Found in Translation
Yangshuo Travel Blog› entry 94 of 115 › view all entries
Beautiful is a word that is tossed around too easily in travelling circles, in the same way that the sobriquet of “genius” is applied to far too many musicians. Every time I talk to fellow tourists, the places they have been are: "Just beautiful! You'll love it." Often, when I get to these places with expectations greater than Dickens's Pip, I end up a little deflated, thinking that it's rather more: “quite nice, if you like that sort of thing.”
However, despite the hackneyed overuse of the word, beautiful stands as the most fitting description of the limestone karst scenery surrounding Yangshuo. Rounded humps of rock rise in their hundreds in the country around the town, some towering against the horizon, others squatting low, more evenly weathered, summits plateauing accordingly.
The beauty is what I try to focus on, as I'm struggling a bit in Yangshou, not really getting on too well with this part of the journey; waiting for my desire to know this country to kick in properly. I enjoyed the frenetic sight-seeing of Hong Kong and now I feel a little becalmed, haven't really met anyone to hang around with here and adjusted to the slower pace yet.
In the late evening, the scenery is blanked out by night and cloud. I prowl the prettified evening streets, neon heavy and shrill with the unintelligible chattering of Chinese tourists, looking for somewhere to eat alone.
I choose one, am warmly welcomed, order some noodles and chat a bit with the waitress who speaks excellent English - she's doing a tourism degree. Then I retrieve a book from my daypack and settle down to read. I'm interrupted after a minute though as the waitress has returned.
“Excuse me but these people,” she indicates three middle-aged Chinese sitting at a table just outside the restaurant, “want you to join them at their table.”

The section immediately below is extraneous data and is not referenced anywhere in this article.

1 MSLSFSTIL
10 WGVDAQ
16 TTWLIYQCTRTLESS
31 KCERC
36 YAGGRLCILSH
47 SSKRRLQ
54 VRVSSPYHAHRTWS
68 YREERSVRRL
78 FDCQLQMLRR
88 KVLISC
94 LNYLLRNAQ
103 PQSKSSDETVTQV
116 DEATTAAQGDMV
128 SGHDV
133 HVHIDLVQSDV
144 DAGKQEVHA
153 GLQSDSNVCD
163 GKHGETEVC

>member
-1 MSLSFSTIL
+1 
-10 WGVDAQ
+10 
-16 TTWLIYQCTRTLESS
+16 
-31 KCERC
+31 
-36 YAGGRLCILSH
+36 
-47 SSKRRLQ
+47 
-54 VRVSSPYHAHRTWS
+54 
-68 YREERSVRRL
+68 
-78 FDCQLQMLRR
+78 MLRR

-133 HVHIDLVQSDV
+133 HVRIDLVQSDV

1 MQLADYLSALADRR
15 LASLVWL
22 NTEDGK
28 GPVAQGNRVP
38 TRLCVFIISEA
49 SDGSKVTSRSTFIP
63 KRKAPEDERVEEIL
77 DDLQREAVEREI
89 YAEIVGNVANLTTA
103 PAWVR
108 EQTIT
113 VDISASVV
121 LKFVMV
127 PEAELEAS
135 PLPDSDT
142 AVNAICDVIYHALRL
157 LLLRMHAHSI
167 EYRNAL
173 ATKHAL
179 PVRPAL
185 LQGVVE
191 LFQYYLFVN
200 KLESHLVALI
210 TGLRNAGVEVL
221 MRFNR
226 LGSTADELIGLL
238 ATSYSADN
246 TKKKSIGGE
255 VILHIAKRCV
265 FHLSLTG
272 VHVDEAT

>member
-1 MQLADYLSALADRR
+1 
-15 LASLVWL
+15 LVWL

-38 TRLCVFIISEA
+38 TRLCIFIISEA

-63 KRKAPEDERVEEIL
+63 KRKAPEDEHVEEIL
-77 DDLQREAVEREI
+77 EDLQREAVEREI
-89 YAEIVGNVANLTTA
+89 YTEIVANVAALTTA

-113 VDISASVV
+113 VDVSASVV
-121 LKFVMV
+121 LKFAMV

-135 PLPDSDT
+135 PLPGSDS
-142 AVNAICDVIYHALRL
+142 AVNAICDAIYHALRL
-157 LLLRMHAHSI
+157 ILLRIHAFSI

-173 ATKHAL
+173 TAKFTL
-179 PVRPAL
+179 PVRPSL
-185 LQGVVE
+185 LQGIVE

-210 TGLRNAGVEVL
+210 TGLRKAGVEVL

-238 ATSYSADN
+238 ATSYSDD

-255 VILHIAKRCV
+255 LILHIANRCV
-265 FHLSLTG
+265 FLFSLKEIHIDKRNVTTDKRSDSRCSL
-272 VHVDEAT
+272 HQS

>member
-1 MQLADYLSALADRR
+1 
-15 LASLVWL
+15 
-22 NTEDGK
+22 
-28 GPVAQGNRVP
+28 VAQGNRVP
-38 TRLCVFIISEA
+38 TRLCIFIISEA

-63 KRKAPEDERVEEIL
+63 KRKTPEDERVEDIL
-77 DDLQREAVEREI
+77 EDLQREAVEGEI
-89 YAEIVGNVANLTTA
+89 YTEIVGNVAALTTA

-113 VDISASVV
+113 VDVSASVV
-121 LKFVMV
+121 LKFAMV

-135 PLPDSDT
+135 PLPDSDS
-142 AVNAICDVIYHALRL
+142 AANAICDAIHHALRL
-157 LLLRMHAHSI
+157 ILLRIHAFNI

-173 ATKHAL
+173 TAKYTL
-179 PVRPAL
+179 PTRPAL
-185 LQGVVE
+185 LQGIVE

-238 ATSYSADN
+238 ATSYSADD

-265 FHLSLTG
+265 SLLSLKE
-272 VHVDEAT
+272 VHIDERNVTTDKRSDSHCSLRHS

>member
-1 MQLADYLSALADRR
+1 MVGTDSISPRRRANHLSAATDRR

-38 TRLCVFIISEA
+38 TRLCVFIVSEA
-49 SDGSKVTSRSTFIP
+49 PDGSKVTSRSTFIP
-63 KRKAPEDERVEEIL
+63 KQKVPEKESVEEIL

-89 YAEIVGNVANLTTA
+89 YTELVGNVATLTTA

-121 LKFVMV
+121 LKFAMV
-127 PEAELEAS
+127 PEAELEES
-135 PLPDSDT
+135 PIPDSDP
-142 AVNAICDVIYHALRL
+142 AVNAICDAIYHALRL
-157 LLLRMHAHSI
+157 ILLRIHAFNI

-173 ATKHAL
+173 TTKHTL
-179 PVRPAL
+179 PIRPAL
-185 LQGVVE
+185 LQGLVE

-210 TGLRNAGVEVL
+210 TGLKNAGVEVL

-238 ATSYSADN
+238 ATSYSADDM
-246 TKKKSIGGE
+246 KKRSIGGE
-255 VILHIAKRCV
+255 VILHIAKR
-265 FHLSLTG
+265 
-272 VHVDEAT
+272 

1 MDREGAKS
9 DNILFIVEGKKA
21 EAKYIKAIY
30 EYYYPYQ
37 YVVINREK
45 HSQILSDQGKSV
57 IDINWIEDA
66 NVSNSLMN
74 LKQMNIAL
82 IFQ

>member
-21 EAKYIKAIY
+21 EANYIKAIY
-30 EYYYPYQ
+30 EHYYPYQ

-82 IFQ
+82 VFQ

I'm a little flustered at the unexpected invitation but decide to take them up on it; why not? Thoughts of past scam attempts sneak into my head, but I decide it would be churlish not to take up the offer.
“Ok - that would be great, but I hope they realise that I don't speak any Chinese.” Turns out they don't speak any English either, so we're even. But, once I've taken a seat with them, we discover a language in common after all - beer. The buck-toothed guy sitting next to me, obviously well oiled himself, fills my glass, downs his own and then decrees that I should follow his example. I'm hesitant at first but get into it and pretty soon we're having a bit of a competition amidst plenty of laughter and the odd attempt at conversation translated by the waitress.
The couple sitting opposite me are highly amused by my tentative attempts to eat the snails that occupy one of the many communal dishes arranged on the table. I've never eaten snails before and prising them from their shells with a wooden cocktail stick is trickier than it seems.
The beer is free-flowing and, as they pile my plate high with shrimp, snails and vegetables, I learn that they are from Shenzen, the area I skimmed through after leaving Hong Kong. Somehow, they get the mistaken idea I am returning to their home town, the male half of the couple is a cop and writes me his telephone number down in case I need any help there.
Meanwhile Ol' Bucktooth has rushed off to take part in an impromptu mid-street game of shuttlecock thingo keepy uppy (same as hacky sack but with a feathered spring device - it's popular in many Asian countries).
When they are ready to leave my protestations about paying my part of the bill are waved aside. The couple pay for all of the beer and the food, including the noodles and beer I had originally ordered. The waitress informs me that this is quite usual amongst Chinese people. I shake hands with each of my new friends warmly, repeating: “Xiexie” or “Thank you” many times over and then am left to finish as much of the remaining food as I can handle.
I walk away smiling and feeling a whole lot better about things. Before I arrived China seemed daunting, both because of its size and a notion I'd picked up from some travellers that the Chinese could be standoffish and difficult. However, the more people I meet here, the more I find the locals to be warm, open and generous.
Of course this isn't the whole story and the population are as diverse as the vast geography of their country but, after tonight, maybe I can start to believe a little more in the kindness of strangers.